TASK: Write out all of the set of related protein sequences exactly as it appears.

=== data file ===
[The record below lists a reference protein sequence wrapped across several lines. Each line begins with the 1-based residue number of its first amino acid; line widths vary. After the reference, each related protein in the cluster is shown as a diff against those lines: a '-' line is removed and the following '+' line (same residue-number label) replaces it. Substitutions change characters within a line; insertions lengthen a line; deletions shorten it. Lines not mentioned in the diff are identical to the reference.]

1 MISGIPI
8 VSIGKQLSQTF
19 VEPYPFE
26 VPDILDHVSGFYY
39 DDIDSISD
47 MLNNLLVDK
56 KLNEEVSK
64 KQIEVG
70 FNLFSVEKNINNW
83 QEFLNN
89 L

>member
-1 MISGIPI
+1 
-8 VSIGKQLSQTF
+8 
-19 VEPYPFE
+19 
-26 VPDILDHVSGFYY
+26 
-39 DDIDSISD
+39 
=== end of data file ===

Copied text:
[The record below lists a reference protein sequence wrapped across several lines. Each line begins with the 1-based residue number of its first amino acid; line widths vary. After the reference, each related protein in the cluster is shown as a diff against those lines: a '-' line is removed and the following '+' line (same residue-number label) replaces it. Substitutions change characters within a line; insertions lengthen a line; deletions shorten it. Lines not mentioned in the diff are identical to the reference.]

1 MISGIPI
8 VSIGKQLSQTF
19 VEPYPFE
26 VPDILDHVSGFYY
39 DDIDSISD
47 MLNNLLVDK
56 KLNEEVSK
64 KQIEVG
70 FNLFSVEKNINNW
83 QEFLNN
89 L

>member
-1 MISGIPI
+1 
-8 VSIGKQLSQTF
+8 
-19 VEPYPFE
+19 
-26 VPDILDHVSGFYY
+26 
-39 DDIDSISD
+39 